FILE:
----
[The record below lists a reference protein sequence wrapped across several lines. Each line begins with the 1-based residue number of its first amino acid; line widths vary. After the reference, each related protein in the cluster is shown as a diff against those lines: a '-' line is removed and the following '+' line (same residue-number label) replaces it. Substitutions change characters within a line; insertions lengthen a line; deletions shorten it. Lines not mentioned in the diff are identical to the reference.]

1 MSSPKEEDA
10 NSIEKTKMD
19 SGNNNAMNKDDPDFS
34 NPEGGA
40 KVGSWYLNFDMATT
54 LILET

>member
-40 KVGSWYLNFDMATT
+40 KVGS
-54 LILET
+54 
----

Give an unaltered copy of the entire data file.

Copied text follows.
[The record below lists a reference protein sequence wrapped across several lines. Each line begins with the 1-based residue number of its first amino acid; line widths vary. After the reference, each related protein in the cluster is shown as a diff against those lines: a '-' line is removed and the following '+' line (same residue-number label) replaces it. Substitutions change characters within a line; insertions lengthen a line; deletions shorten it. Lines not mentioned in the diff are identical to the reference.]

1 MSSPKEEDA
10 NSIEKTKMD
19 SGNNNAMNKDDPDFS
34 NPEGGA
40 KVGSWYLNFDMATT
54 LILET

>member
-40 KVGSWYLNFDMATT
+40 KVGS
-54 LILET
+54 